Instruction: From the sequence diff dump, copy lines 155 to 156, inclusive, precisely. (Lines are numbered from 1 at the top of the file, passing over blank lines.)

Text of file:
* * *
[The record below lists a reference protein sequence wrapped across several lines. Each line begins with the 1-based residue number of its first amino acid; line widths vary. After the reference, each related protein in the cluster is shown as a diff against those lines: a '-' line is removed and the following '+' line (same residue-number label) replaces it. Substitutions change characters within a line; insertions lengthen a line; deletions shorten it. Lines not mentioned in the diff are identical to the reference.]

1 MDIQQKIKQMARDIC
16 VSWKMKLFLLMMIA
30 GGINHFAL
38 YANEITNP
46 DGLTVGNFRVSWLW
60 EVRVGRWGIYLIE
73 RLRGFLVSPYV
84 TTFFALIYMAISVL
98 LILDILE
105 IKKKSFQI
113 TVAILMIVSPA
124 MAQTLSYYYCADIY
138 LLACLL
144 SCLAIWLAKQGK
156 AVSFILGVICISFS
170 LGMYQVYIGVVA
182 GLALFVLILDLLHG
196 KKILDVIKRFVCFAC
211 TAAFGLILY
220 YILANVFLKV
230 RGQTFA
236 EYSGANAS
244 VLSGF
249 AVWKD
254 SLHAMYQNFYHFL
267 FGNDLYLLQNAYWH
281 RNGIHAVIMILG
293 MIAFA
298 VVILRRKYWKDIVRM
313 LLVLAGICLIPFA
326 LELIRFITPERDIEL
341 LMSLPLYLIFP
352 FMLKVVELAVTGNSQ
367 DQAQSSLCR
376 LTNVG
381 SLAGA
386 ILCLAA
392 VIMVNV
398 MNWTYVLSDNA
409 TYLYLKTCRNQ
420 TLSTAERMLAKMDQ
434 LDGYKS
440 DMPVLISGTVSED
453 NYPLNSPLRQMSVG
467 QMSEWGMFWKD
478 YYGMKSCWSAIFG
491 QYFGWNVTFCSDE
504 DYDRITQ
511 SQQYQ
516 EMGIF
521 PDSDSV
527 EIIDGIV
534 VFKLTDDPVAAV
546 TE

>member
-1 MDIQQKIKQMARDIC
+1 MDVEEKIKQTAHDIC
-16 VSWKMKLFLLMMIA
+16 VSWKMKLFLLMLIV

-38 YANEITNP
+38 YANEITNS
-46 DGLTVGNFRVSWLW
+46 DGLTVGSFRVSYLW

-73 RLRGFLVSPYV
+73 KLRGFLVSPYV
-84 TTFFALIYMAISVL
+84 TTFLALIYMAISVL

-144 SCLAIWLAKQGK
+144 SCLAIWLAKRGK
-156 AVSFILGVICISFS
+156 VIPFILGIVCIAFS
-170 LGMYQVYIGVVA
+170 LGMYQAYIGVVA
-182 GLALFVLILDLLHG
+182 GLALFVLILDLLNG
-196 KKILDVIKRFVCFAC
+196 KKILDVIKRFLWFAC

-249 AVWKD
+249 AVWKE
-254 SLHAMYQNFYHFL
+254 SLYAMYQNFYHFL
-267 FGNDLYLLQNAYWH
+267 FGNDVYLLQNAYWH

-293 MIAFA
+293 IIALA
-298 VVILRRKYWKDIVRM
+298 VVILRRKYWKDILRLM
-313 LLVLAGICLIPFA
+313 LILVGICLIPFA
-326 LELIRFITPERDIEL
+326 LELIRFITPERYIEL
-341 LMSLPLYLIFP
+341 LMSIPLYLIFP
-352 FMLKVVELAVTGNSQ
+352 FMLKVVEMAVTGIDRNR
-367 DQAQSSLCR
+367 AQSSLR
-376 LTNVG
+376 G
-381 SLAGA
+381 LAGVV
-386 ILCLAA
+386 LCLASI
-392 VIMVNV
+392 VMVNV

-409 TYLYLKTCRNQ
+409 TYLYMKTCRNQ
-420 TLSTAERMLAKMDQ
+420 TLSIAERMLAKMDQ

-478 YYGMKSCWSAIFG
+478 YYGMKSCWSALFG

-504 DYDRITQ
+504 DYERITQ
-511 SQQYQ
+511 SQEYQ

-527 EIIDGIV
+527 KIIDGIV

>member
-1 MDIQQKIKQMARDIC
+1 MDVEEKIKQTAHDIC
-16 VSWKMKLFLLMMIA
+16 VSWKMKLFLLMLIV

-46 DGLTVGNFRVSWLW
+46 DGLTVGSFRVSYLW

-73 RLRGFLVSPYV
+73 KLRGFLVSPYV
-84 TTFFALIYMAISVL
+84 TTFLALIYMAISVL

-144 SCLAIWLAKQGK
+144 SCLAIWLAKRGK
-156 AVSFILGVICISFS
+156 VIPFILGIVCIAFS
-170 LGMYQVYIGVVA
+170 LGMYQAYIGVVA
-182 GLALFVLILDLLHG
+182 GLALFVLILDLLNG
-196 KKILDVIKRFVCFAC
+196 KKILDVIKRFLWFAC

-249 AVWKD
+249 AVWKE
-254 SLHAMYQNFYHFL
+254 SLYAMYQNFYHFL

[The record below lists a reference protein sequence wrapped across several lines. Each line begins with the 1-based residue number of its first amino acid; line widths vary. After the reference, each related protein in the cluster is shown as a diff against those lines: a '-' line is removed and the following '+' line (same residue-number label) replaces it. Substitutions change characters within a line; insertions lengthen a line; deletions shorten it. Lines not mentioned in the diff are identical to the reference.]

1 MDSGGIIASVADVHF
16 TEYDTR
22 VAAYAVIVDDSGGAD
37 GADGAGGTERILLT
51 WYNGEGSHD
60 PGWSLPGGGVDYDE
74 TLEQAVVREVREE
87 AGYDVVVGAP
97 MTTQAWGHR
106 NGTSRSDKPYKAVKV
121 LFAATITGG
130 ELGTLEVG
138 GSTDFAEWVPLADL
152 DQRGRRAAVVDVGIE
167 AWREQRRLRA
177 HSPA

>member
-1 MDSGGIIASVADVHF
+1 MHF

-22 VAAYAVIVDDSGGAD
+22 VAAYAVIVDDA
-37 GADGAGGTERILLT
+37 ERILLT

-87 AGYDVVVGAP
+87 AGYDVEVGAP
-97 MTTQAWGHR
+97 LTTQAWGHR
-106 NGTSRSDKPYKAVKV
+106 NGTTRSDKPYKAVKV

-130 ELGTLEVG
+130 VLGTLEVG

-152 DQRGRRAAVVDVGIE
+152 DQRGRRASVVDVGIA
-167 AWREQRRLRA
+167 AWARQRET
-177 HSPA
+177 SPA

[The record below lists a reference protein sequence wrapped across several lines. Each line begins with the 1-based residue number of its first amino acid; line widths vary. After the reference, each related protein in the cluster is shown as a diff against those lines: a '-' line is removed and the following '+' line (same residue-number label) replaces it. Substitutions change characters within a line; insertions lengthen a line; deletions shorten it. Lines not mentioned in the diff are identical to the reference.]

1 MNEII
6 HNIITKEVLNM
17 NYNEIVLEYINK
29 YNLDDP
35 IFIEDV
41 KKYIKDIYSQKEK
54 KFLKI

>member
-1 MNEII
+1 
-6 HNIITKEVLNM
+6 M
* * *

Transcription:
121 LFAATITGG
130 ELGTLEVG